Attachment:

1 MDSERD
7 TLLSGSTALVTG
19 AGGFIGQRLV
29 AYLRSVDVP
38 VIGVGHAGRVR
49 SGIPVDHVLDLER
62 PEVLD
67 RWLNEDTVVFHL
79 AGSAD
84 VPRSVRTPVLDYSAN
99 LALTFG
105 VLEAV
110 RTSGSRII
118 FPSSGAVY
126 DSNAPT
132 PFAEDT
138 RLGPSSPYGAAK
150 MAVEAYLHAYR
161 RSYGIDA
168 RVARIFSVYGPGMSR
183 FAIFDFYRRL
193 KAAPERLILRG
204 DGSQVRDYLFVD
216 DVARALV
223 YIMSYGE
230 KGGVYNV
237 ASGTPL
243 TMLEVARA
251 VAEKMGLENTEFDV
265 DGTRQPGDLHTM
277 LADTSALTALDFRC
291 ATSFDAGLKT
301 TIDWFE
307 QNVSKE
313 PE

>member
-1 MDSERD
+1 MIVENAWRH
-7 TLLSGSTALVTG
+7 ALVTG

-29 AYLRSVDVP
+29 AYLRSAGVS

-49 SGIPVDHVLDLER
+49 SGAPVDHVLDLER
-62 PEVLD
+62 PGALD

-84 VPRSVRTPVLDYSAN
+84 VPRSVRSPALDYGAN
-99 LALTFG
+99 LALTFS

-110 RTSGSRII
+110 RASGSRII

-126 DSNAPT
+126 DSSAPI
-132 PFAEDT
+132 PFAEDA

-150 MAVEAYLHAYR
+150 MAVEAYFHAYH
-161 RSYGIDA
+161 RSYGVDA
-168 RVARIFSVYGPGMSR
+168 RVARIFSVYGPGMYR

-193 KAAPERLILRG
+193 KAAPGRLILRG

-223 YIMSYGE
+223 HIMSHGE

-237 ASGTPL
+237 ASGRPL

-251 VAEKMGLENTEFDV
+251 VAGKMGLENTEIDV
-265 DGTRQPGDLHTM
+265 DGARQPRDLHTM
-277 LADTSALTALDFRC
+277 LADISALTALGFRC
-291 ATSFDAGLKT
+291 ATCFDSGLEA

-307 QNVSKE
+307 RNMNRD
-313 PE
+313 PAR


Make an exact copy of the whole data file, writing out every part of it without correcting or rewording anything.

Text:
1 MDSERD
7 TLLSGSTALVTG
19 AGGFIGQRLV
29 AYLRSVDVP
38 VIGVGHAGRVR
49 SGIPVDHVLDLER
62 PEVLD
67 RWLNEDTVVFHL
79 AGSAD
84 VPRSVRTPVLDYSAN
99 LALTFG
105 VLEAV
110 RTSGSRII
118 FPSSGAVY
126 DSNAPT
132 PFAEDT
138 RLGPSSPYGAAK
150 MAVEAYLHAYR
161 RSYGIDA
168 RVARIFSVYGPGMSR
183 FAIFDFYRRL
193 KAAPERLILRG
204 DGSQVRDYLFVD
216 DVARALV
223 YIMSYGE
230 KGGVYNV
237 ASGTPL
243 TMLEVARA
251 VAEKMGLENTEFDV
265 DGTRQPGDLHTM
277 LADTSALTALDFRC
291 ATSFDAGLKT
301 TIDWFE
307 QNVSKE
313 PE

>member
-1 MDSERD
+1 MIVENAWRH
-7 TLLSGSTALVTG
+7 ALVTG

-29 AYLRSVDVP
+29 AYLRSAGVS

-49 SGIPVDHVLDLER
+49 SGAPVDHVLDLER
-62 PEVLD
+62 PGALD

-84 VPRSVRTPVLDYSAN
+84 VPRSVRSPALDYGAN
-99 LALTFG
+99 LALTFS

-110 RTSGSRII
+110 RASGSRII

-126 DSNAPT
+126 DSSAPI
-132 PFAEDT
+132 PFAEDA

-150 MAVEAYLHAYR
+150 MAVEAYFHAYH
-161 RSYGIDA
+161 RSYGVDA
-168 RVARIFSVYGPGMSR
+168 RVARIFSVYGPGMYR

-193 KAAPERLILRG
+193 KAAPGRLILRG

-223 YIMSYGE
+223 HIMSHGE

-237 ASGTPL
+237 ASGRPL

-251 VAEKMGLENTEFDV
+251 VAGKMGLENTEIDV
-265 DGTRQPGDLHTM
+265 DGARQPRDLHTM
-277 LADTSALTALDFRC
+277 LADISALTALGFRC
-291 ATSFDAGLKT
+291 ATCFDSGLEA

-307 QNVSKE
+307 RNMNRD
-313 PE
+313 PAR